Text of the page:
• Sarah Everhart

Selling Value Added Products and FSMA- An Important Clarification

Updated: Jul 23

By Sarah Everhart

Person pointing to a glass bottle in a row of different sized bottles (Photo Credit Edwin Remsberg).

Do you process and sell farm products to consumers? If so, you may be confused about whether or not you need to comply with the Food Safety Modernization Act (FSMA) Preventive Controls Rule.


As explained in this post to determine if the Preventive Controls Rule applies, an operator must decide whether their operation qualifies as a food facility (processing facility), a farm, or a retail food establishment as those terms are defined by the law. Food facilities are subject to the law and farms and retail food establishments are exempt. However, mixed-type operations such as farms which also process have been left wondering where they fit within the legal regulatory scheme. Thankfully this question was answered on July 14, 2016, when the FDA issued a “final rule” to clarify the Preventive Controls Rule, and specifically what types of farm operations qualify as exempt retail food establishments.


A retail food establishment is defined as an establishment selling food products directly to consumers as its primary function. A retail food establishment may manufacture/process, pack, or hold food if the establishment’s primary function is to sell food directly to consumers from that establishment, including food it manufactures/processes, packs, or holds. A retail food establishment’s primary function is to sell food directly to consumers if the annual monetary value of sales of food products sold directly to consumers exceeds the annual monetary value of sales of food products to all other buyers.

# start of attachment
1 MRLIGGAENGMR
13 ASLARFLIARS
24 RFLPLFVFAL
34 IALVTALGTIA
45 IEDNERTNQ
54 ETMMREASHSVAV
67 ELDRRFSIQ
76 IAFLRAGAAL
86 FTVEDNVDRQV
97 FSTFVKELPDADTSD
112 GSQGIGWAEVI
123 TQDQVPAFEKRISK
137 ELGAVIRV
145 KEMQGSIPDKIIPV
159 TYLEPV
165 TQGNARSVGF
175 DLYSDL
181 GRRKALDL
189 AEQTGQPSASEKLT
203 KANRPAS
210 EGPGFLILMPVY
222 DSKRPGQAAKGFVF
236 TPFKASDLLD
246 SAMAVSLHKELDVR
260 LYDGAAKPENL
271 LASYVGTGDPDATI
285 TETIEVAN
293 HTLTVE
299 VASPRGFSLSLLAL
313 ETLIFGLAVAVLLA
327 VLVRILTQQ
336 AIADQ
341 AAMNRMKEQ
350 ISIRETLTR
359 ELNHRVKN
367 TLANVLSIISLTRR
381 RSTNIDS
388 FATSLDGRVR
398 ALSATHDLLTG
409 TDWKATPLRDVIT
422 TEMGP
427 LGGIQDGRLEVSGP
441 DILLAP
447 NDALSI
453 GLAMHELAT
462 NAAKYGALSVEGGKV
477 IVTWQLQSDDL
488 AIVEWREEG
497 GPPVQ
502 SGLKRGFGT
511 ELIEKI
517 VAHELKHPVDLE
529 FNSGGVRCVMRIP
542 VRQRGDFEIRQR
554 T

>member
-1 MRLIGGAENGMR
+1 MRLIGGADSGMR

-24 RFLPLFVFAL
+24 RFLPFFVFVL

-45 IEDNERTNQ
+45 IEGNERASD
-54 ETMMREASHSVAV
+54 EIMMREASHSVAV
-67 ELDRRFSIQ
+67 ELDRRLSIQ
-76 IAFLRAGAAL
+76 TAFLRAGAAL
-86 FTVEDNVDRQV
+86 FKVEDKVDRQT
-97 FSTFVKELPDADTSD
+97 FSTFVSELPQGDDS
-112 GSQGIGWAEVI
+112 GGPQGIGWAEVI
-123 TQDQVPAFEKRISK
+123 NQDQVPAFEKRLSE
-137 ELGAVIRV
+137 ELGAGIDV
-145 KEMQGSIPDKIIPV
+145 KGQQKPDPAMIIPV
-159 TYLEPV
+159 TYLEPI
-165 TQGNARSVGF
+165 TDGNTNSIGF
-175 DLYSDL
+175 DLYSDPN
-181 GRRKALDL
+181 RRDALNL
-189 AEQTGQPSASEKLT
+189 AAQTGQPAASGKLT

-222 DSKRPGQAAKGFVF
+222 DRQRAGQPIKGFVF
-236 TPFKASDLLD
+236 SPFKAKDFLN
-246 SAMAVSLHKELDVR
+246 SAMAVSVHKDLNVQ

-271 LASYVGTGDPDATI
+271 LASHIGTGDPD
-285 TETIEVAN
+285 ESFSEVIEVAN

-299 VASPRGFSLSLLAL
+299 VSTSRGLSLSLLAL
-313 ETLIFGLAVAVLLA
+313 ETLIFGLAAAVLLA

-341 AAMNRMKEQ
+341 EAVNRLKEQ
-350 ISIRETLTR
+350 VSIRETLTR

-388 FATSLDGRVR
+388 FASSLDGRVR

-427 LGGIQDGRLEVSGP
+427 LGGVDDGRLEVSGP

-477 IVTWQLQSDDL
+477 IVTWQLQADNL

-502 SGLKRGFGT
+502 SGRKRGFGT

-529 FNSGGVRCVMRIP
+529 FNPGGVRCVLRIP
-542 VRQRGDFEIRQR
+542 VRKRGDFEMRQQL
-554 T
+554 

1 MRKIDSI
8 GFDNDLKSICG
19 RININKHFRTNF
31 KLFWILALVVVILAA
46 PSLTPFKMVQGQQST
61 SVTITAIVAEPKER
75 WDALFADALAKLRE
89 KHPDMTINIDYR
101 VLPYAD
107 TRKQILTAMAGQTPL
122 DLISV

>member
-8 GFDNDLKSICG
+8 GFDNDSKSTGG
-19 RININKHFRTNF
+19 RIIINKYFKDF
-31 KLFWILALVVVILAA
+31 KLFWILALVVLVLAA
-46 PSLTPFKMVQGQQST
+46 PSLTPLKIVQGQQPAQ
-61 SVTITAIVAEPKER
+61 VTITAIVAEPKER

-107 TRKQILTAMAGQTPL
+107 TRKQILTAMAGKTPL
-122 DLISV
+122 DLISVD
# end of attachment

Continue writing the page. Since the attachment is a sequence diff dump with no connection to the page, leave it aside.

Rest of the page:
This definition is easy to apply to typical retail food operations such as grocery stores, but what about a farm which grows tomatoes and also makes and sells tomato gazpacho at a farmers’ market? The farming component of the operation would fit the definition of farm and be exempt, but the processing which went into the gazpacho caused many farmers to wonder if they were going to be considered a food facility and subject to the Preventive Controls Rule.


The final rule directs the FDA to amend the definition of a retail food establishment so it is clear, in determining the primary function of an establishment, the sale of food products directly to consumers includes:


  1. The sale of food products or food directly to consumers by such establishments as a roadside stand or farmers’ market where such stand or market is located other than where the food was manufactured or processed;

  2. The sale and distribution of such food through a community-supported agriculture (CSA) program; and

  3. The sale and distribution of such food at any other such direct sales platform as determined by FDA.

Therefore, a farm operation processing farm products (either on the farm or at an off-farm location qualifying as a farm-operated business) into value-added goods and selling the majority of their products directly to consumers at a roadside stand, farmers’ market or through a CSA, will be considered a retail food establishment and exempt from complying with the FSMA Preventive Controls Rule. The FDA anticipates this amendment will increase the number of operations exempt from compliance with the Preventive Controls Rule. Most farms, even if they are not subject to the Preventive Controls Rule, will be subject to the FSMA Produce Safety Rule. Check out this post for more information on the Produce Safety Rule.

#ALEI #FSMA #FSMAseries #PreventiveControlsRule

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